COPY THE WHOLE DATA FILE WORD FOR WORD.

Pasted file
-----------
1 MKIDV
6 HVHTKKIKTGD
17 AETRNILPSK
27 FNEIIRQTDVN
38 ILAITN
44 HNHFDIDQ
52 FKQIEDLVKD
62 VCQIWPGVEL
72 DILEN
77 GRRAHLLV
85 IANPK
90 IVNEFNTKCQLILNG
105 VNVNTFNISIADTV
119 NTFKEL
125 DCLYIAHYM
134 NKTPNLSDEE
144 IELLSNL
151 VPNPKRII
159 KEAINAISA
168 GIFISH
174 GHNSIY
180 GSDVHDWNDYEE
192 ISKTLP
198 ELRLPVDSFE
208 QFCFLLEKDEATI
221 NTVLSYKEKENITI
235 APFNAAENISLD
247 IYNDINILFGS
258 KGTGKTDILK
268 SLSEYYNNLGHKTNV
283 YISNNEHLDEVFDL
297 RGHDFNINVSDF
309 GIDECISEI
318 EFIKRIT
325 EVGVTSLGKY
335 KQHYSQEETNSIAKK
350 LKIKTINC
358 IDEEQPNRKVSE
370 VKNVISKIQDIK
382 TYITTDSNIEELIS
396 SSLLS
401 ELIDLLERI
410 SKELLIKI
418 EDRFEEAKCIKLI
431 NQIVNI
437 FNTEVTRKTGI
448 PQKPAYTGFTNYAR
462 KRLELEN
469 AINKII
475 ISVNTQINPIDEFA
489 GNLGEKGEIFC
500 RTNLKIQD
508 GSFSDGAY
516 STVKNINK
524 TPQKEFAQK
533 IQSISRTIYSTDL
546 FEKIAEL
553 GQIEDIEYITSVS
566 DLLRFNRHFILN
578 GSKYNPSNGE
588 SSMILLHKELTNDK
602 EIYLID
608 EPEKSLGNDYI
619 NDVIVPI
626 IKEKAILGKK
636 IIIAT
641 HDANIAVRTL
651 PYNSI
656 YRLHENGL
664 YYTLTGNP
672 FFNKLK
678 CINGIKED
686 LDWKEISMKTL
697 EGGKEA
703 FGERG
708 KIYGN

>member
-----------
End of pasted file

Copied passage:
1 MKIDV
6 HVHTKKIKTGD
17 AETRNILPSK
27 FNEIIRQTDVN
38 ILAITN
44 HNHFDIDQ
52 FKQIEDLVKD
62 VCQIWPGVEL
72 DILEN
77 GRRAHLLV
85 IANPK
90 IVNEFNTKCQLILNG
105 VNVNTFNISIADTV
119 NTFKEL
125 DCLYIAHYM
134 NKTPNLSDEE
144 IELLSNL
151 VPNPKRII
159 KEAINAISA
168 GIFISH
174 GHNSIY
180 GSDVHDWNDYEE
192 ISKTLP
198 ELRLPVDSFE
208 QFCFLLEKDEATI
221 NTVLSYKEKENITI
235 APFNAAENISLD
247 IYNDINILFGS
258 KGTGKTDILK
268 SLSEYYNNLGHKTNV
283 YISNNEHLDEVFDL
297 RGHDFNINVSDF
309 GIDECISEI
318 EFIKRIT
325 EVGVTSLGKY
335 KQHYSQEETNSIAKK
350 LKIKTINC
358 IDEEQPNRKVSE
370 VKNVISKIQDIK
382 TYITTDSNIEELIS
396 SSLLS
401 ELIDLLERI
410 SKELLIKI
418 EDRFEEAKCIKLI
431 NQIVNI
437 FNTEVTRKTGI
448 PQKPAYTGFTNYAR
462 KRLELEN
469 AINKII
475 ISVNTQINPIDEFA
489 GNLGEKGEIFC
500 RTNLKIQD
508 GSFSDGAY
516 STVKNINK
524 TPQKEFAQK
533 IQSISRTIYSTDL
546 FEKIAEL
553 GQIEDIEYITSVS
566 DLLRFNRHFILN
578 GSKYNPSNGE
588 SSMILLHKELTNDK
602 EIYLID
608 EPEKSLGNDYI
619 NDVIVPI
626 IKEKAILGKK
636 IIIAT
641 HDANIAVRTL
651 PYNSI
656 YRLHENGL
664 YYTLTGNP
672 FFNKLK
678 CINGIKED
686 LDWKEISMKTL
697 EGGKEA
703 FGERG
708 KIYGN

>member